Happy 150th Birthday Monongahela Incline!

Monongahela Incline c. 1882. The Monongahela Incline opened on May 28, 1870 when more than 900 riders took a ride on Pittsburgh’s first passenger incline. By 1897 the Monongahela Incline was carrying about 1.6 million passengers a year.

On May 28, 1870, exactly one hundred and fifty years ago, the Monongahela Incline began carrying people between South Carson Street, close to the Monongahela river and the Monongahela Suspension Bridge (where the Smithfield Street Bridge is today), and the top of Mount Washington on Grandview Avenue. It was the first of many inclines to open up hilltop land to housing development.

A Pittsburgh landmark was born on May 28, 1870 due in large part to a set of remarkable people, most notably the engineers behind its design and construction. John J. Endres, an engineer living in Cincinnati at the time, was contracted to design the Monongahela Incline. When construction started August 1769 it was Endres’ daughter and assistant Caroline who moved into the Monongahela House hotel and carried out day-to-day supervision.  Mystery surrounds John Endres and Caroline since available data suggest that Caroline could not have been John’s biological daughter. Also, during the mid-nineteenth century a woman didn’t have access to an engineering degree and women were uncommon as supervising engineers. So far, I’ve been unable to find documents (letters, business records, etc.) that shed light on these matters.

What we do know is that John Endres’ business partner Samuel Diescher married Caroline shortly after she returned to Cincinnati from Pittsburgh. The newly wed couple moved to Pittsburgh’s Mount Washington where Samuel Diescher became a prominent engineer and designed many more inclines including at least 10 more in Pittsburgh.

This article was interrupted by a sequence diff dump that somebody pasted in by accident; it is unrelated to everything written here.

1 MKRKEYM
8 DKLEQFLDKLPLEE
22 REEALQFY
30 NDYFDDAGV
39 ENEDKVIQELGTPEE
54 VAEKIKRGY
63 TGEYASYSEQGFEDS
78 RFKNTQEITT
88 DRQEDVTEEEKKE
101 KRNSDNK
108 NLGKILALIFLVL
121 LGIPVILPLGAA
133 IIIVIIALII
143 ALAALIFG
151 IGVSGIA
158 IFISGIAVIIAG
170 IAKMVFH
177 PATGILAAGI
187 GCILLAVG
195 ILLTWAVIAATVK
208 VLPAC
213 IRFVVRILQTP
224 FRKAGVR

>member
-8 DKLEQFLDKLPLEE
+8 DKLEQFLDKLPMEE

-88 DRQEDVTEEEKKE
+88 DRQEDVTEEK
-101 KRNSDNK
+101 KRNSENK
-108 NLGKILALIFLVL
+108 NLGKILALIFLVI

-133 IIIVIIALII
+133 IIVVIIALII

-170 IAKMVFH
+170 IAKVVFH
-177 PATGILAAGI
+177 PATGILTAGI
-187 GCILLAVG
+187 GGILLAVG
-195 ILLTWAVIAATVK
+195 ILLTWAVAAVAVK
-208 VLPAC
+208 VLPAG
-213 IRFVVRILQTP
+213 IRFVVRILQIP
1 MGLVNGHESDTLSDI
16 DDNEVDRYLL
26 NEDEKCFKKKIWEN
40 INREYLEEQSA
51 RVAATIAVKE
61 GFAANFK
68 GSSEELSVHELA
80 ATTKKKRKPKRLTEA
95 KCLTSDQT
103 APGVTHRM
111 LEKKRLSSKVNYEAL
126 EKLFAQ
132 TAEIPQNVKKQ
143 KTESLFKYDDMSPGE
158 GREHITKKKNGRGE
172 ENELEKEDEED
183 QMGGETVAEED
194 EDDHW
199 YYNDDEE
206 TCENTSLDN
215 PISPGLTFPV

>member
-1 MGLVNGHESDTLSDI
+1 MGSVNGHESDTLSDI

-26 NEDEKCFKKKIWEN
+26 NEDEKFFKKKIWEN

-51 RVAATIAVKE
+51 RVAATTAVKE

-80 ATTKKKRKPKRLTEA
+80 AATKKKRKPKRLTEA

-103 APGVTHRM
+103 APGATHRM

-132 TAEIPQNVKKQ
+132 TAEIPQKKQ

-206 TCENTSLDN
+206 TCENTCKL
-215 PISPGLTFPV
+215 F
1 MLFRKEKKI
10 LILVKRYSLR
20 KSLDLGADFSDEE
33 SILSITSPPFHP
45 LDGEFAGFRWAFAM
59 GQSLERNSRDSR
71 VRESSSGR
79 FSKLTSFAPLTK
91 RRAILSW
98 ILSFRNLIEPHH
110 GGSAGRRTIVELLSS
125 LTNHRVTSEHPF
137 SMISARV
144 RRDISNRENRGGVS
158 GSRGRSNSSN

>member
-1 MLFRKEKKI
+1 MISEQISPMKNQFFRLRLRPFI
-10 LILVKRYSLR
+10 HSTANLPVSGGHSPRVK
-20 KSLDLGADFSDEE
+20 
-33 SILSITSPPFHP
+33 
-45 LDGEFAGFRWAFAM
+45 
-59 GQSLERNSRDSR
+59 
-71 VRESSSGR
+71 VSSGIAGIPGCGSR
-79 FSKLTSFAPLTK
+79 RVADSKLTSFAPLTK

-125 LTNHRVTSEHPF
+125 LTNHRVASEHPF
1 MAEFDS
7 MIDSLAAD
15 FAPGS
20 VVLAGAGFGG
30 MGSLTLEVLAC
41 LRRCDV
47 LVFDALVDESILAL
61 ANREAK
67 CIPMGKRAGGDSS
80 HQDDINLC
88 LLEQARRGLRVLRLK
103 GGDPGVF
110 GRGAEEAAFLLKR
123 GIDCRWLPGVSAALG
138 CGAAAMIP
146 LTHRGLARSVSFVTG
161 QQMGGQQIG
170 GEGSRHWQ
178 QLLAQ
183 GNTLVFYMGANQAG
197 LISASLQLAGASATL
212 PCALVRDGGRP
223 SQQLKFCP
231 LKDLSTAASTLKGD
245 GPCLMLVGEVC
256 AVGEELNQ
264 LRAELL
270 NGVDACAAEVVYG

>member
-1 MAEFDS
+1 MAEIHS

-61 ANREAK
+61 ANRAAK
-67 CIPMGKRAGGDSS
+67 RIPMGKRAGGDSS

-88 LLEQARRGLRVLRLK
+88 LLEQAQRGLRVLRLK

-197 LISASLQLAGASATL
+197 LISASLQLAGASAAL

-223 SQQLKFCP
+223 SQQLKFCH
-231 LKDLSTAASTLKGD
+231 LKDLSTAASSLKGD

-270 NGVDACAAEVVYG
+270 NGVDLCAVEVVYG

Rare Peek at Duquesne Incline’s First Lower Station

The old Duquesne Incline lower station on West Carson Street, c. 1900. Detail from the image on pages 44 and 45 of “Pittsburgh’s Inclines”. Image courtesy of Historic Pittsburgh, the Digital Research Library at the University of Pittsburgh.

Under the original Point Bridge (1877-1923) that spanned the Monongahela River, is a one-story wood-frame building with an extended roof line where incline cars entered and exited on the tracks that ascended from the building to the upper station in Duquesne Heights.

Come and ride the Duquesne Incline on Saturday, August 18th and drop by the upper station between 11:00 a.m. and 1:00 p.m. and say hello. I’ll be talking about Pittsburgh’s inclines and signing my new book (available at Duquesne Incline’s gift shop). I hope to see you there!

When Steam Engines Powered the Monongahela Incline

Figure 1. Monongahela Incline upper station on Grandview Avenue, June 24, 1908. The twenty-two foot high iron truss spanning Grandview Avenue at the center of this image fed two cables from the boiler and steam engine house (at right, with the two stacks) into two holes (portals) in the incline’s upper station at left. Those were the very cables that were each attached to an incline car. One pulled a car up the hill while the other let a car down. Detail from the image on page 33 of “Pittsburgh’s Inclines”. Image courtesy of Historic Pittsburgh, the Digital Research Library at the University of Pittsburgh.

All of Pittsburgh’s inclines were originally powered by steam engines. Figure 1 above shows the Monongahela Incline’s upper station in 1908 more than 25 years before electric motors replaced its steam engines. Tap or click on the image and zoom in to see details of the two steel cables that passed over a wheel set about 22 feet above Grandview Avenue between the steam engine house at right and the upper incline building at left.

Those of you in Pittsburgh, Pennsylvania tomorrow Sunday, July 1st please drop by Classic Lines between 2:30 and 3:30p.m. for “Pittsburgh’s Inclines” discussion and book signing. I hope to see you there!